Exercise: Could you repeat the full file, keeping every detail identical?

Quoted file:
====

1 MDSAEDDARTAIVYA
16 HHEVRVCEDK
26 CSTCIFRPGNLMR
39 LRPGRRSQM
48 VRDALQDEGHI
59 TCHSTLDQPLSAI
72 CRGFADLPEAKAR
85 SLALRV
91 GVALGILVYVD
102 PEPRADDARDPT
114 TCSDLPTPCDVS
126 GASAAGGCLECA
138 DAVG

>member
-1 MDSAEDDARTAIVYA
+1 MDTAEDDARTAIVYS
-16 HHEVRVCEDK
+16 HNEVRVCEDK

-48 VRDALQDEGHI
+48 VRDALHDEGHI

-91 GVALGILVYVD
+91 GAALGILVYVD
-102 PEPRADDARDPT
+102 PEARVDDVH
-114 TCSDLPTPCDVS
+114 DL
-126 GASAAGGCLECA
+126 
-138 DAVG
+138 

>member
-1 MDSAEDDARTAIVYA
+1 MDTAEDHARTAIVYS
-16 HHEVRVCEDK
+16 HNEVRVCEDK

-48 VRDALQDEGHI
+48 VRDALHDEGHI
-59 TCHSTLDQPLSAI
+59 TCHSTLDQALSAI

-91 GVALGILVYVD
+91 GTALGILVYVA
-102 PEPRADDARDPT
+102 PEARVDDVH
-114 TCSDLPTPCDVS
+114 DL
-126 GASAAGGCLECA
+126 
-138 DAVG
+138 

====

1 MDSAEDDARTAIVYA
16 HHEVRVCEDK
26 CSTCIFRPGNLMR
39 LRPGRRSQM
48 VRDALQDEGHI
59 TCHSTLDQPLSAI
72 CRGFADLPEAKAR
85 SLALRV
91 GVALGILVYVD
102 PEPRADDARDPT
114 TCSDLPTPCDVS
126 GASAAGGCLECA
138 DAVG

>member
-1 MDSAEDDARTAIVYA
+1 MDTAEDDARTAIVYS
-16 HHEVRVCEDK
+16 HNEVRVCEDK

-48 VRDALQDEGHI
+48 VRDALHDEGHI

-91 GVALGILVYVD
+91 GAALGILVYVD
-102 PEPRADDARDPT
+102 PEARVDDVH
-114 TCSDLPTPCDVS
+114 DL
-126 GASAAGGCLECA
+126 
-138 DAVG
+138 

>member
-1 MDSAEDDARTAIVYA
+1 MDTAEDHARTAIVYS
-16 HHEVRVCEDK
+16 HNEVRVCEDK

-48 VRDALQDEGHI
+48 VRDALHDEGHI
-59 TCHSTLDQPLSAI
+59 TCHSTLDQALSAI

-91 GVALGILVYVD
+91 GTALGILVYVA
-102 PEPRADDARDPT
+102 PEARVDDVH
-114 TCSDLPTPCDVS
+114 DL
-126 GASAAGGCLECA
+126 
-138 DAVG
+138 